Comida Peruana

Stuck in a Savory Gap

Have you ever tasted slowly, piece by piece, the crispy or well-cooked skin of an oven-baked chicken or a pollo a la brasa? How tasty. It makes your palate dance as if at a fiesta. It is a taste without equal. Even though the juicy chicken is also a delight, it is the je-ne-sais-quoi of the skin that makes the chicken so popular and makes you want to eat the skin no matter how many times you are told it isn’t good for you.

What is the name for that taste? I am perplexed. I can describe it but in Spanish I get stuck with the word sabroso, which in English is defined as delicious, savory, salty. Sabroso seems stuck, either in the general of delicious or the wrong precision of salty. To ask more is to enter into a trackless semantic wilderness.

Delicious Pollo a la Brasa
Delicious Pollo a la Brasa

Since I get to translate for this page between Spanish and English I realize that English has more options here even before I go into the jungle, I take the words savory and tangy and I look in the dictionaries to find their equivalents in Spanish, hoping there will be a way to say them in the language of Cervantes.

Tangy or savory in English refer to the taste of an aged parmesan cheese that is a bit biting but has breadth at the same time. The words simply open a world of flavor beyond salt, and I do not find equivalents in Spanish. The dictionaries just send me back to sabroso.

Recently, the world of cooking was taken by a word from Japonese that refers to the flavor of tangy or savory that is so difficult to speak in Spanish. It is umami and this word is also used now in Spanish, although mostly among foodies. If you look it up in the Spanish dictionaries they remit you, once again to the impossible wilderness of sabroso.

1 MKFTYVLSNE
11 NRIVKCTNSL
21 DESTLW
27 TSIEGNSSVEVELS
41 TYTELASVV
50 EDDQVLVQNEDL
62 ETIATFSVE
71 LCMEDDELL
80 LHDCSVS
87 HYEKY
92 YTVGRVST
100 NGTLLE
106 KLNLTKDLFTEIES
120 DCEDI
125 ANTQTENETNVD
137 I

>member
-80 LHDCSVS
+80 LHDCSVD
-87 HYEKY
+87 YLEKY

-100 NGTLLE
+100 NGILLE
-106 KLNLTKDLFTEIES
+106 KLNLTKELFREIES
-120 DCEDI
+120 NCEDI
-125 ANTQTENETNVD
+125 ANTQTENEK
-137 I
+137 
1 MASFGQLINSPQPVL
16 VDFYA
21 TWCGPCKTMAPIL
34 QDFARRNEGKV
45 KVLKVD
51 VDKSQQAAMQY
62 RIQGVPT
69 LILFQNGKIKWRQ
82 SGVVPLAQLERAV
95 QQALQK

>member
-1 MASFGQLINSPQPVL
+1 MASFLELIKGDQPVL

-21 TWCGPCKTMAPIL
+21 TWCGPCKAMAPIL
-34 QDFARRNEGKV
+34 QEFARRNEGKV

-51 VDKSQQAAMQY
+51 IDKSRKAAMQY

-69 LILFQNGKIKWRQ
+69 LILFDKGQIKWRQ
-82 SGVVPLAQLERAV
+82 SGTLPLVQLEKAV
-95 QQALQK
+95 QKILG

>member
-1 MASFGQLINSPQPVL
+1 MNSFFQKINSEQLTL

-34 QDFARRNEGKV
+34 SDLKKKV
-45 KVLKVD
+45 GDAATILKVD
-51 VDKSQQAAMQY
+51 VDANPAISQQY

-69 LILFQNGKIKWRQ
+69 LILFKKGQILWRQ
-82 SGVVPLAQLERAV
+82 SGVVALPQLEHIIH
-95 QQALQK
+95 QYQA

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However, if you go to the encyclopedias they will tell you the word describes an additional category of taste, beyond the classic four of sweet, sour, bitter, and salty. This at least confirms that in Spanish the indescribable exists, and not just in English. It also indicates we are not crazy for asking to find a way to pair the two languages, even if Japonese is the means.

They go on to say that umami is most classically known in monosodium glutamate which was marketed in Japan, and Peru, under the name of ajinomoto. It is so popular in Peru that it is found in most family kitchens either as ajinomoto or in one of the popular name-brand seasonings. This ingredient is part of what makes so much Peruvian cuisine brilliant even if in Spanish there is no precise word or words to describe its taste.

Nevertheless, it is not monosodium glutamate alone that imparts this flavor. It is found in many foods, such as in the crunchy crust of a French bread right out of the oven.

Now we know there are five great flavors and not just four, but the word umami in Spanish still strikes me as a concept that is yet to fully make itself part of the language. It sounds and feels foreign, or professional. There is not yet a word, like fried rice (arroz chaufa)—which also has umami, that has made itself such an important part of Peruvian cuisine.

And here I am, perplexed and frustrated. I move between languages. Each has its genius, but they do not say the same things even when we have to produce “translations.”

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